For 24 years, the whole time I was in the Philippines prior to leaving for the United States, I knew that my father owned a gun. I can’t tell you what kind it is, or what it looks like, because I never actually saw it. I only heard it. Because, every New Year’s Eve, my father would take out his gun from wherever it was hidden and, at the stroke of midnight, he would slip out into the backyard and fire celebratory shots into the night sky, the noise competing with all the exploding firecrackers in our Manila neighborhood.
My father died in early December of 1969, a year after I left for America. I don’t know what happened to his gun, but some years later I heard from my siblings that, late one night, when my mother heard someone walking stealthily on the roof of our old house in Sta. Mesa, she apparently found my father’s gun and did what he did, slipping out into the backyard and firing warning shots into the night sky, frightening not just whomever was up there on the roof, but also all future intruders. Those gunshots were to let everyone in the neighborhood know that my mother had a gun in the house, and that she was not afraid to use it.
I am truly conflicted about this story about my gun-toting parents, because I’ve always been afraid of guns. I’ve never had one, and I don’t ever intend to acquire one, the NRA and the second amendment be damned. But, that said, if I actually had a gun, I think I might have put it to good use in some of the following situations:
On the highway, whenever someone passes me on the right, or when someone cuts into my lane without signaling.
In grocery stores, whenever anyone with tons of groceries decides to use the checkout line marked “For 14 items or less.”
On airplanes, whenever there are mothers who do nothing to stifle the penetrating screams of their crying infants.
In restaurants, whenever the avaricious owner fails to honor my reservation for a semi-private room, then sends me a long non-apology via voice-mail explaining why my party of nine was bypassed for a party of twenty because “twenty is more than nine.”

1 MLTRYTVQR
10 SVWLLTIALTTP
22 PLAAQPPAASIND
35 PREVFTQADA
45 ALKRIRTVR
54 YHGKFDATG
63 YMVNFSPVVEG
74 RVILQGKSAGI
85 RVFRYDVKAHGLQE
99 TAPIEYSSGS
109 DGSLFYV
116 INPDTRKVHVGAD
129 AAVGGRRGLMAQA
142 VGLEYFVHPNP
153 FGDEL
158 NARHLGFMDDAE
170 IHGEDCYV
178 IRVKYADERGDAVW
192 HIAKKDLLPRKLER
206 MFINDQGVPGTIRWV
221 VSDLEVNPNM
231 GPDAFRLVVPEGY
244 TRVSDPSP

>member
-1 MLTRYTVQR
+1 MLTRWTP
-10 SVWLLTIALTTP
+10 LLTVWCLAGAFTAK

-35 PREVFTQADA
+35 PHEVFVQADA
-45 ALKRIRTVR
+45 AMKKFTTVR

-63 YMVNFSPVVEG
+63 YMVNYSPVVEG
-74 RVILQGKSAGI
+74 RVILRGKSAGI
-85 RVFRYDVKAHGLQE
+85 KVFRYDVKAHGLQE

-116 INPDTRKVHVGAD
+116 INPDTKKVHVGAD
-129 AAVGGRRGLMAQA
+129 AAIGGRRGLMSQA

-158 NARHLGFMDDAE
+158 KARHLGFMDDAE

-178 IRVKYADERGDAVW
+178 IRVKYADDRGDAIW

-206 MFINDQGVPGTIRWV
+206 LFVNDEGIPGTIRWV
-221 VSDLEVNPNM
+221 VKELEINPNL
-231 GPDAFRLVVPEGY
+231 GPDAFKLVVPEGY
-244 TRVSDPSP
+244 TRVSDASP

In posh hotels, whenever affluent one-percenters give me the finger because I’m wearing my Bernie Sanders t-shirt.
At home, while watching the news on television, and it’s (almost always) about Benghazi or Hillary’s e-mails or, worse, the latest pearls of wisdom from Donald Trump, Ben Carson, Ted Cruz, Carly Fiorina, Mike Huckabee, ad nauseam.
In the classroom, whenever an overly enthusiastic student will not shut up and give those who are more timid a chance to speak. When I started to feel this way, about five years ago, I decided it was time to retire.
I may be a son of a gun, but thank God I don’t have a gun. Now, if I had a hammer, guess what I would do with it?
Break those (coco)nuts with the hammer; that should also send a strong message. However, your pen sends a longer lasting and more effective message; and you don’t have to stand before a judge either.
From Manuel Buencamino:
Me too. Murder also comes to mind under similar situations, and so over the years I have amused myself thinking of various creative ways to eliminate people who annoy me.
I was thinking of the Peter, Paul and Mary song. Here are the lyrics to the first stanza:
“If I had a hammer,
I’d hammer in the morning,
I’d hammer in the evening,
All over this land,
I’d hammer out danger,
I’d hammer out a warning,
I’d hammer out love between,
My brothers and my sisters,
All over this land.”
From John Lim:
Nice piece. Peter and I were just talking about where that .22 caliber long gun was buried. Anyway, I have a new respect for firearms. We all went to a 3-hour practice at Peter’s friend’s back yard. We all took turns with Peter’s equipment. Theo, Fan Qing, JonJon, Peter, Bing, Vivian and I had fun. It was setup in a 40-acre property deep in the woods. Not to worry, no one was hurt. My idea, since Theo wanted to hunt for his own game so I asked Peter to show us. He didn’t shoot very well but liked fishing. All in the name of fun and education.